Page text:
In an innovative move to protect beachgoers from the scourge of shark attacks, Australian authorities said Tuesday they would employ drones and “smart” drum lines on New South Wales’ (NSW) north coast this summer. Officials are set to conduct a trial of the unmanned aerial vehicles Wednesday.

According to the NSW government, the drones will send back images to operators tracking sharks using GPS coordinates, while the drum lines will alert authorities immediately when a shark is caught on a baited hook, BBC reported. The latest measures will reportedly be part of a shark management strategy that includes barriers and helicopter surveillance.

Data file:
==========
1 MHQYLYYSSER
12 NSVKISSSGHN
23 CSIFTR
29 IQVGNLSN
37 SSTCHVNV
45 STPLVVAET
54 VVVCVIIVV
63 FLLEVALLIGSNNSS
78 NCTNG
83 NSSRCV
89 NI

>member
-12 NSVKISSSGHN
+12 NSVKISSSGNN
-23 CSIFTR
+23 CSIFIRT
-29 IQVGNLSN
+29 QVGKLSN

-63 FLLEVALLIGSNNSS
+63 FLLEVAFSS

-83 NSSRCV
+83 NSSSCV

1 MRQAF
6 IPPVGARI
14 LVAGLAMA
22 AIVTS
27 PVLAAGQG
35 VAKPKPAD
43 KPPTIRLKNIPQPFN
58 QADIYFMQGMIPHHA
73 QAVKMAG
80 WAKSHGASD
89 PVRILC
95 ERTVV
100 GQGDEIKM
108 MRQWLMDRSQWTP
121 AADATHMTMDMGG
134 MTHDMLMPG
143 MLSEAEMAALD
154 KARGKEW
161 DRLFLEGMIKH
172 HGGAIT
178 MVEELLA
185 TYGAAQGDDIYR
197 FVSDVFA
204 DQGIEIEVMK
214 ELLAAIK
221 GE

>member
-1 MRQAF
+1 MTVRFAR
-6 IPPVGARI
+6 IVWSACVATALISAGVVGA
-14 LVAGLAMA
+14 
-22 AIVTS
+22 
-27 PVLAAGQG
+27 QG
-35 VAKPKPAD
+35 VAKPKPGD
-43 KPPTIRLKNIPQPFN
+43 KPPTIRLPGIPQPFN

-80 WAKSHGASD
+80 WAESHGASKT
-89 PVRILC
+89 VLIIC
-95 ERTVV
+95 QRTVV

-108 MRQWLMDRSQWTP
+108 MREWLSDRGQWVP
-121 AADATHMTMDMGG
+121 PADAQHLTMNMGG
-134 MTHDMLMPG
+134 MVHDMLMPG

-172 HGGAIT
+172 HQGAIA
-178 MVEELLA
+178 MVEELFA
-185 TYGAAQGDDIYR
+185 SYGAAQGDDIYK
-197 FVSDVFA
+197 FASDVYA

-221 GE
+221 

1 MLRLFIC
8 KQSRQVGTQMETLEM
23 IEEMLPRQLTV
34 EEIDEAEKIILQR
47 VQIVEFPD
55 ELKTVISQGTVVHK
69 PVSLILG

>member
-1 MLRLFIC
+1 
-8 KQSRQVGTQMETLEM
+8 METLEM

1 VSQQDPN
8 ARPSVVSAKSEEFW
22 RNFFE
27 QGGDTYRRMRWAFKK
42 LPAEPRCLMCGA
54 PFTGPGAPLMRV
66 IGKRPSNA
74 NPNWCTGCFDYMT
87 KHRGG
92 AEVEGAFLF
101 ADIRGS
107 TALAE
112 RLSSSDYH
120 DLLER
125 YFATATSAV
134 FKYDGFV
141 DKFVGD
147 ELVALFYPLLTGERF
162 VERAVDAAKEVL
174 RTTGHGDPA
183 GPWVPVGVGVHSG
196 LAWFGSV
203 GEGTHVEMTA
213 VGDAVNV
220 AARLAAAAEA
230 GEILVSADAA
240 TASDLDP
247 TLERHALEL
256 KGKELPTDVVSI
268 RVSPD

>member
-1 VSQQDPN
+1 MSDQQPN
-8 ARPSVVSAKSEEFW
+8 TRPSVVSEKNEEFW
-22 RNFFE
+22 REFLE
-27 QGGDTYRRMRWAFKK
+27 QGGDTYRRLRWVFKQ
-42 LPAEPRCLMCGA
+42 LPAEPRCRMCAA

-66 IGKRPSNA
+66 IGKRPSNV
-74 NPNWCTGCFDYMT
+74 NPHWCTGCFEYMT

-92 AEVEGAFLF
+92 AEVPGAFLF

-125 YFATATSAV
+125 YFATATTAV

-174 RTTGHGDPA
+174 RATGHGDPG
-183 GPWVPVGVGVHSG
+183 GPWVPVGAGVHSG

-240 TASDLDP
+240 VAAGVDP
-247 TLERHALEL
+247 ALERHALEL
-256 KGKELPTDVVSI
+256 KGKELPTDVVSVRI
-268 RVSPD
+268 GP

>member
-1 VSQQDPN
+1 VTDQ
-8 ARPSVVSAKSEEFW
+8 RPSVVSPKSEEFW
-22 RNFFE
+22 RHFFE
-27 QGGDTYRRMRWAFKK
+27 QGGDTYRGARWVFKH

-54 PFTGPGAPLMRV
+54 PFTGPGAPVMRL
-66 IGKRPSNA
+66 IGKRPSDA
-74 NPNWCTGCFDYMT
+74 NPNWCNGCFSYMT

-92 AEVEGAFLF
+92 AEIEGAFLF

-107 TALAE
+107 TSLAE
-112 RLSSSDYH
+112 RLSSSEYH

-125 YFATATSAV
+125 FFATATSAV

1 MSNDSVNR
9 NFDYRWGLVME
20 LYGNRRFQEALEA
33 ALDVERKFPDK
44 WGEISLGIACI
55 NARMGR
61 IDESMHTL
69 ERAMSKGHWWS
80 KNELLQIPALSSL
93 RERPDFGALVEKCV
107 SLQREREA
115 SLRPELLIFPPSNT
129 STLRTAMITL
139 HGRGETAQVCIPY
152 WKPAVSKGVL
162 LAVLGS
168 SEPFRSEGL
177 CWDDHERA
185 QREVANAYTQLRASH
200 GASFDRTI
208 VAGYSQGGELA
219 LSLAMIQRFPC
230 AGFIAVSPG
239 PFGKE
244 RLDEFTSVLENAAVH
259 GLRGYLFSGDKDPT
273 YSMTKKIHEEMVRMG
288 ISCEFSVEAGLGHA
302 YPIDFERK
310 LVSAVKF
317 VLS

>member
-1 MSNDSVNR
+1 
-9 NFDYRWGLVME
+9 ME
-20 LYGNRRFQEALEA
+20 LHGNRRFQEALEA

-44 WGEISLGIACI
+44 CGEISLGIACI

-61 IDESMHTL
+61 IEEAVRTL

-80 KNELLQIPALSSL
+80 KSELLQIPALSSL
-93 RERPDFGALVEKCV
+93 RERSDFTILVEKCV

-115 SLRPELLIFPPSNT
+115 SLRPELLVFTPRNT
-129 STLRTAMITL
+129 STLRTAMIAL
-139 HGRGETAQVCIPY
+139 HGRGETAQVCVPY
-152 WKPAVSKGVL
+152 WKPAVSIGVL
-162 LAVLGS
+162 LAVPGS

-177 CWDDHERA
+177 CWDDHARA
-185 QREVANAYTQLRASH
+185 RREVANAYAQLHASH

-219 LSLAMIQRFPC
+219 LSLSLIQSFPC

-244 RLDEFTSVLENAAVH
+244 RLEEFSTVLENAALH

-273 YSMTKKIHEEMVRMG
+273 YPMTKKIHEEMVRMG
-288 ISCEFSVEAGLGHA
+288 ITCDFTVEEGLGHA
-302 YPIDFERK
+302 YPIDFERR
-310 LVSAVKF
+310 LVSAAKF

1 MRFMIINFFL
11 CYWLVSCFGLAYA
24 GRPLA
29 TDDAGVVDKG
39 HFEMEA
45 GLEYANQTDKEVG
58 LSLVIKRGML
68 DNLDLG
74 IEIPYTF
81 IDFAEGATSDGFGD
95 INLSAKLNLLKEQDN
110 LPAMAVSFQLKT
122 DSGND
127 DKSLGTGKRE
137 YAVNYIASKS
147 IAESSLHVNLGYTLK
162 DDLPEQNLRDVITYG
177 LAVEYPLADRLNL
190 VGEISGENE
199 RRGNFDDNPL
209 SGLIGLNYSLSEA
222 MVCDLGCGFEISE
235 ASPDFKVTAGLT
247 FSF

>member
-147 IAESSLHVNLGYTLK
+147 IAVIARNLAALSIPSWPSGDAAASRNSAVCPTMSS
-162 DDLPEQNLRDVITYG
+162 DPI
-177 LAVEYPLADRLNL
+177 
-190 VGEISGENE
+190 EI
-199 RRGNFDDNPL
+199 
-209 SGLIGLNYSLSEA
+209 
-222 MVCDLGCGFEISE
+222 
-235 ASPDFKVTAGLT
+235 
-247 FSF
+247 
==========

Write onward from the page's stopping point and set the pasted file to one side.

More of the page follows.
"There is no easy way to reduce risks for swimmers and surfers," NSW Minister for Primary Industries Niall Blair, said in a statement, according to BBC. "We are delivering on a commitment to test the best science available, including new technologies, as we try to find a long term-term solution to keep our beaches safe.”

The move comes amid several fatal shark attacks in Australia, making it a major concern for swimmers and surfers.

Authorities reportedly said that the first field test of shark-tracking drones will begin Wednesday at Coffs Harbour, while the drum line technology will first be installed at Ballina, where a surfer was attacked earlier this month.

The drone technology is already being used by lifeguards in California to monitor great white sharks in an attempt to keep beaches safe.

Australia has been on high alert for the past several months after a string of shark attacks off its coast. Such attacks have caused a group of surfers to demand a cull, where the government catches and kills sharks in a certain area.